Al-Dostor editor Islam Afifi is set to stand trial on Thursday before the Giza Criminal Court in Cairo, reportedly on charges of publishing “false information” insulting to Egypt’s President Morsi.
“Both the authorities and the Muslim Brotherhood must accept public criticism of their positions and actions without trying to hide behind Mubarak-era laws criminalizing the exercise of the right to freedom of expression,” said Hassiba Hadj Sahraoui, Amnesty International's Deputy Middle East and North Africa Director.
“Egypt should uphold its international obligations and ensure people are not subject to criminal prosecution for peaceful criticism, even if what they say is perceived to be offensive.”
Al-Dostor, a daily newspaper and website, came under investigation by Egypt’s Public Prosecution following complaints over its criticism of the Muslim Brotherhood. The paper is known for its editorial stand against the movement, including a June article where al-Dostor claimed the Muslim Brotherhood was preparing a “massacre” if Mohamed Morsi lost the country’s presidential election.
An issue of al-Dostor published on 11 August was confiscated by the authorities after it claimed the Muslim Brotherhood was trying to establish an “Islamic state” in Egypt.
President Morsi, who resigned from the Muslim Brotherhood after he won the election, had publicly warned media on 9 August against spreading “rumours” that would destabilize Egypt.
“It is very disappointing that journalists continue to face prosecution in Egypt for their writing in spite of the ‘25 January Revolution’ and its hopes for change,” said Amnesty International.
Egypt is a state party to the International Covenant of Civil and Political Rights, which guarantees the right to freedom of expression.
Amnesty International had called on President Morsi in a June memorandum to review and repeal provisions of Egyptian law which, under the rule of Hosni Mubarak and the Supreme Council of the Armed Forces (the SCAF), were frequently used to suppress criticism of the authorities and public figures.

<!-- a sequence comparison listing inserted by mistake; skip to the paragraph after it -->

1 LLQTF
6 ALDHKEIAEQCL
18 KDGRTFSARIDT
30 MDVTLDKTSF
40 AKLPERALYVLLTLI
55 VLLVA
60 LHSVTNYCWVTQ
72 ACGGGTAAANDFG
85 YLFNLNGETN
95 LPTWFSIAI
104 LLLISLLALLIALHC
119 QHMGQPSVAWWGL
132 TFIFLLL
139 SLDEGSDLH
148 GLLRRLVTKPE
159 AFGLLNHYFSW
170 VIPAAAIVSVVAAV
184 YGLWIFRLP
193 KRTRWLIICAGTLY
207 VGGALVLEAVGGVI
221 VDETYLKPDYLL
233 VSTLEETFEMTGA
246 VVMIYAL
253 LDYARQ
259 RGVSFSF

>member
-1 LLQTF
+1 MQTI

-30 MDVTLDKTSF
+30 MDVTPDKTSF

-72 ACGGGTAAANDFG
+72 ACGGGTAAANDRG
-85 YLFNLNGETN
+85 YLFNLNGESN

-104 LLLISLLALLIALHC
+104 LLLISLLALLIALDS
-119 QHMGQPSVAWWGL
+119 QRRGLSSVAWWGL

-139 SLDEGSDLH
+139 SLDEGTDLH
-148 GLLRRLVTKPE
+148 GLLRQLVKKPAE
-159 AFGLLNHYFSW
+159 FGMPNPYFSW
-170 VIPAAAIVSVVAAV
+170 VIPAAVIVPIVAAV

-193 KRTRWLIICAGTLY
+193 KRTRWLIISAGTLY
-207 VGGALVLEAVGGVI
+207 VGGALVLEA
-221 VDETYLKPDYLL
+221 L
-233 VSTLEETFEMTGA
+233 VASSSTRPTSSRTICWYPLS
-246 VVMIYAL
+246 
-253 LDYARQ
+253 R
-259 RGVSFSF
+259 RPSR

“The authorities must not fall into the same pattern of media repression as under Hosni Mubarak and the SCAF and withstand criticism,” said Amnesty International.
Under Mubarak and the SCAF, the authorities confiscated newspapers and suspended television channels. Journalists and public figures criticizing the authorities were liable to face criminal defamation charges.
Under the SCAF, Amnesty International documented incidents of army troops and security forces raiding television studios reporting on crackdowns on demonstrations, and military prosecutors also summonsed and questioned journalists and others who publicly criticized the ruling military council.
The use of criminal defamation charges in Egypt has been criticised by the UN Working Group on Arbitrary Detention, in its ruling on an Egyptian blogger in November 2008.
The WGAD said that charges related to defamation, libel and slander should be dealt with by the Egyptian authorities under civil, not criminal, law, and that there should not be prison sentences for such charges.
The WGAD stated: “The fundamental right to freedom of opinion and expression, which is the core basis of the human rights system, must prevail when it implies political criticism, even when this criticism is focused in the activities of some concrete persons who have assumed high political responsibilities.”